Steve I don't think something "just happened along the way". The substrate for the first element was not annealed well. I have no doubt the astigmatism would have been visible at the time of fabrication, they must have just passed it as meeting spec I suspect. Note that in the absence of the internal strain, the lens would have been excellent with a smooth, well corrected wavefront.
For most, the astigmatism would probably be lost in the seeing. Roger Ceragioli did mention to me that for most coma corrected objectives the astigmatism can be collimated out by tilting the lens. Perhaps this is the case with this objective.
Anyway you can tell, I think, that I am not bent out of shape by a less than perfect lens, even if it is made by Zeiss. They were't perfect, as the link to a Zeiss MakCass in Bratislav's post made clear.
The next step with the optics is to better characterize the mirrors, they are not as flat as could be. I'm inclined not to touch any of the optics and preserve the pedigree.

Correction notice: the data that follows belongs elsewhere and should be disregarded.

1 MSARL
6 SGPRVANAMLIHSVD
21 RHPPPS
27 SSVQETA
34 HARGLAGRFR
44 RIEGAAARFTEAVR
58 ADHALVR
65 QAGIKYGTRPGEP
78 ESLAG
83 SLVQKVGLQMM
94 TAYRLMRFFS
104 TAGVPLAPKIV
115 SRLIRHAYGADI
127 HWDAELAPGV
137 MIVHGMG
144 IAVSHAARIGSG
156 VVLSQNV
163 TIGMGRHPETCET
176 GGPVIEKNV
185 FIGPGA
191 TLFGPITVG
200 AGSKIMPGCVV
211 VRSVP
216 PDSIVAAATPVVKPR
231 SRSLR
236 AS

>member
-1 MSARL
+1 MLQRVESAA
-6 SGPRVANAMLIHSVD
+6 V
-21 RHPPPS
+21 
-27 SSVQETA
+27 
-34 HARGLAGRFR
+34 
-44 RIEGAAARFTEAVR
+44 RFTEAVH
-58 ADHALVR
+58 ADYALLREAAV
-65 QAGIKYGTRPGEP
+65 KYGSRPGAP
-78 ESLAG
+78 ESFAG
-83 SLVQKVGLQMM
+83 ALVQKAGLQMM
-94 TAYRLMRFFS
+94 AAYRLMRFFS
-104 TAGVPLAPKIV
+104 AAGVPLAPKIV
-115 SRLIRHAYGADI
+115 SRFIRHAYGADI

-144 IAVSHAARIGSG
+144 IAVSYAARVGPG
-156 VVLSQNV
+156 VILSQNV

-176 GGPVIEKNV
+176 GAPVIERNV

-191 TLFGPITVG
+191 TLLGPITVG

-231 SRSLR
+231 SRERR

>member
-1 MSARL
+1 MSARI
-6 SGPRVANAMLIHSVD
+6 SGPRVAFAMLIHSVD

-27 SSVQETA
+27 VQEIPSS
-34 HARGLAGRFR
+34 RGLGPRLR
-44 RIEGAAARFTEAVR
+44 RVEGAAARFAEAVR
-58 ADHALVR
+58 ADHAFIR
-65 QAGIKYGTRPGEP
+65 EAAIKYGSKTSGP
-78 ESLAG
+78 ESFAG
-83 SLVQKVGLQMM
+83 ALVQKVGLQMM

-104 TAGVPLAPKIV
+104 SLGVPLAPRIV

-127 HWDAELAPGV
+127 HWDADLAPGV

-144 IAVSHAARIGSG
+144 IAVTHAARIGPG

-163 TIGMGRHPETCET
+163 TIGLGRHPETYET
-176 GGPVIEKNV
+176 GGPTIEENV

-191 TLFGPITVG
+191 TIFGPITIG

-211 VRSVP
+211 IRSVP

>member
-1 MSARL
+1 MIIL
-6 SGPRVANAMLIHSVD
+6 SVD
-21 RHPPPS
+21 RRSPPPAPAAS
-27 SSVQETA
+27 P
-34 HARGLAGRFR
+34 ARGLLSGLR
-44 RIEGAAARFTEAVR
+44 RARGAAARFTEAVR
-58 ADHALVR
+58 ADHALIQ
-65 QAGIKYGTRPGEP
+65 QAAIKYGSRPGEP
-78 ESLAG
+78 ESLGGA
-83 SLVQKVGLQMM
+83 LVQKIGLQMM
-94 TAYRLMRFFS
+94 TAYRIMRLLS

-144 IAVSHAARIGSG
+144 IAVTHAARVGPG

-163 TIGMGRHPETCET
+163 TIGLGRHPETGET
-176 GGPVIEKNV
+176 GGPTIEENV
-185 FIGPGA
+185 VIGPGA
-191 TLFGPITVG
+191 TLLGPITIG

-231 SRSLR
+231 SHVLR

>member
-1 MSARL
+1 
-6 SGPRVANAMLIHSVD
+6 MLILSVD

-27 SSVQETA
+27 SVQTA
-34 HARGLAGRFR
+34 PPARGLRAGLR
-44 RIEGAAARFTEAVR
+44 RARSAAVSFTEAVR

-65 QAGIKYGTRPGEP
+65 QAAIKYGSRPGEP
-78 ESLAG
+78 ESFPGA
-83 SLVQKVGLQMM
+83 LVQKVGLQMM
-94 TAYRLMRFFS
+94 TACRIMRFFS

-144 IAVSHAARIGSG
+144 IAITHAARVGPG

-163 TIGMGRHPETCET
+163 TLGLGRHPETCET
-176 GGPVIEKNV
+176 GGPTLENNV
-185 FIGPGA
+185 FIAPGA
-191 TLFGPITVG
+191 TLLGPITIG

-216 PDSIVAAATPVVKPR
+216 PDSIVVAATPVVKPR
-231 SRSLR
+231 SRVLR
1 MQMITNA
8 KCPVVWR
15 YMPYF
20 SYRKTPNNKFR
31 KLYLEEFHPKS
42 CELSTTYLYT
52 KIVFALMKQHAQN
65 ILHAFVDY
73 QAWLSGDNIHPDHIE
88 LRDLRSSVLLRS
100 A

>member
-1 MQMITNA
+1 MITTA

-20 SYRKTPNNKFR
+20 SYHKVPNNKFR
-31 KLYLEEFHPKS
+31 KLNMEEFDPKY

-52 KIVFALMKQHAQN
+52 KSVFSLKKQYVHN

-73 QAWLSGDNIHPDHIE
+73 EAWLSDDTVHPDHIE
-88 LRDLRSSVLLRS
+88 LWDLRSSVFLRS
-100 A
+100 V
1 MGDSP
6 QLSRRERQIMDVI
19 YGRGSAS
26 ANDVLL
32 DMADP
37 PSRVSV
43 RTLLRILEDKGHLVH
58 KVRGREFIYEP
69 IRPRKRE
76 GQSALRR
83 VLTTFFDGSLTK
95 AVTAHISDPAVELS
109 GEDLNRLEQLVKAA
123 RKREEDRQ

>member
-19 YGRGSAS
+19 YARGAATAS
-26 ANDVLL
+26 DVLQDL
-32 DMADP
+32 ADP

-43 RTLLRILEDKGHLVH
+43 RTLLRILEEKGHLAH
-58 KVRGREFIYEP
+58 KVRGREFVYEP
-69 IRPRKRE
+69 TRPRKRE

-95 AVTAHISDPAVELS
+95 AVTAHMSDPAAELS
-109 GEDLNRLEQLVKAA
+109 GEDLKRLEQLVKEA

To let the cat out of the bag, I have an 8" f/15 semi-apo triplet designed and made for me by Roger that I plan to adapt to the Zeiss mount. I'm inclined to replace the two original Pyrex type mirrors with a fused quartz coated with a non metallic multi-layer dielectric coating by Spectrum Thin Films. It's the same coating as used in the TeleVue diagonals. It's optimized for 45 degrees and apparently lasts for ever according to Tony Pirerra, owner of Spectrum Thin films and an astronomy enthusiast.
The original dome that we purchased with the Zeiss is being refurbished and a new, square base is being fabricated. In the new arrangement the center of motion of the telescope mount will be at the center of curvature of the 3m Observa-Dome, allowing for the longer 8" tube to swing around unfettered.